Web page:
Hampshire woman and her in-laws killed on dream holiday by speeding conch shell poacher 

Ian and Pamela Mansell, who died in the crash, along with Mrs Mansell's sister Marlene Wright, of Liphook'Picture: Solent News
Ian and Pamela Mansell, who died in the crash, along with Mrs Mansell's sister Marlene Wright, of Liphook'Picture: Solent News

Three British holiday-makers were killed on a Caribbean paradise island when a speeding conch shell poacher smashed into their hire car while being pursued by police, an inquest heard today.

Retired husband and wife Ian and Pamela Mansell, 72 and 74, and Mrs Mansell's sister Marlene Wright, 60, were enjoying a dream holiday in the Cayman Islands when they tragically died.

They were killed instantly when they were struck head-on by the 22-year-old driver of a black Honda Accord who was travelling at nearly 60mph as he tried to elude police.

The driver, Shannay Delapenha, who also died, was found to have been travelling with a 'significant number' of poached conch shells - two days outside the date when it is illegal to collect them in the Cayman Islands.

Anyone caught with illegally fished conch can face serious punishment from island authorities as they try to protect the under threat species from exploitation.

IT consultant Mr Mansell and his health professional wife, from Farnham, Surrey, and Mrs Wright, of Liphook, were holidaying in Grand Cayman when they were killed on May 2 last year.

An inquest into their deaths today revealed the Honda Accord travelled round a bend late at night at such speed Mr Mansell - who was driving the hired Kia Rio - didn't have time to move out of the way.

Cayman Islands traffic crash investigator Lenford Butler, who arrived at the scene of the collision, said in a statement: “[The Honda] passed a marked police car going in the opposite direction.

‘[The police officer driving the car], locked in the speed of the Honda as 57mph as it passed in the 30mph limit.

‘The police officer engaged the car’s blue lights. The Honda continued on the eastbound lane towards the bend.

‘Due to the fact the Honda was travelling at a greater speed, the force of the Honda pushed back the Kia.

‘The Honda did not follow the curvature of the right hand bend and drifted over the centre line.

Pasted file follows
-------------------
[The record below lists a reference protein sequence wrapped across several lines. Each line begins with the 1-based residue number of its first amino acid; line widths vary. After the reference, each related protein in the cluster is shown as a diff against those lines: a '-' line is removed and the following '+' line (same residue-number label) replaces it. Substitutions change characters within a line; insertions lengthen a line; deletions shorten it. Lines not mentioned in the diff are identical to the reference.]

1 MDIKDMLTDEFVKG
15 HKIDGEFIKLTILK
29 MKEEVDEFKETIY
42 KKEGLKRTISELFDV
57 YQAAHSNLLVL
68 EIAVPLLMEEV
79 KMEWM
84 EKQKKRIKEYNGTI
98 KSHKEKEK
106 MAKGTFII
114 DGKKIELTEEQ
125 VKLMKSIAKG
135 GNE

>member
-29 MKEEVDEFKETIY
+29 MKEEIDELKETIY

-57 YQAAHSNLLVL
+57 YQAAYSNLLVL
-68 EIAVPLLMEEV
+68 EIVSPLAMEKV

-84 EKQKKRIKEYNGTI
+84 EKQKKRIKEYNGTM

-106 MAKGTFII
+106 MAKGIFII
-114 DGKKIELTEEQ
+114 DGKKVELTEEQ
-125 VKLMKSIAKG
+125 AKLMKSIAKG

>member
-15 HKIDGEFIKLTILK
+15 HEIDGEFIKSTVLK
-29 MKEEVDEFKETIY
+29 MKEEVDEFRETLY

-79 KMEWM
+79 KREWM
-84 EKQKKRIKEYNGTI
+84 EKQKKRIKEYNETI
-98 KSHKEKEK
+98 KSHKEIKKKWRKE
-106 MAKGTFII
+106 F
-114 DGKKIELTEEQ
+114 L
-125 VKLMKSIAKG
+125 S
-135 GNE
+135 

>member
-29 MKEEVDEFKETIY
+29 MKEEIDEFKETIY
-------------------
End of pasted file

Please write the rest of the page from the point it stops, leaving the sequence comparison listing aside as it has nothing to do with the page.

‘The driver of the Kia didn’t have time to react to the Honda.’

On the Cayman Islands, the open season for conch collecting begins on November 1 and runs until April 30 each year.

During that time, up to five conch can be taken from the water per person or 10 per boat per day, whichever is less, according to regulations.

Conch - the shell that played a significant role in William Golding's famed novel Lord of the Flies - can only be taken from areas that are not within designated marine protected areas around the three islands, including Wildlife Interaction Zones.

Concluding today's hearing at Basingstoke Coroner's Court, Hants, Coroner Andrew Bradley said: “On May 2, 2017, Ian Mansell was driving his car along Austin Connolly Drive in the hours of darkness.

‘He was struck by an oncoming car which failed to navigate a bend and collided with him head on.

‘The verdict I enter is the accidental death verdict because I don’t think the driver of the Honda set out to kill the Mansells.’

An inquest into the death of Mr Delapenha earlier this year in the Cayman Islands concluded that he died of blunt force trauma to the head and body in an act of ‘misadventure’.

Two passengers in the Honda - an 11-year-old boy and a 26-year-old - received hospital treatment following the crash.

After the inquest, Roger Trout paid tribute to his neighbours Mr and Mrs Mansell, who served for many years on the General Medical Council and the Health and Care Professions Council.

Mr Trout said: ‘They were wonderful people, most often the life and soul of the party.

‘Their death was a huge shock for a great number of people. I think 250 people attended the funeral.’

The Mansells had no children and left their assets to charities and their two pet cats.

Verdict: accidental.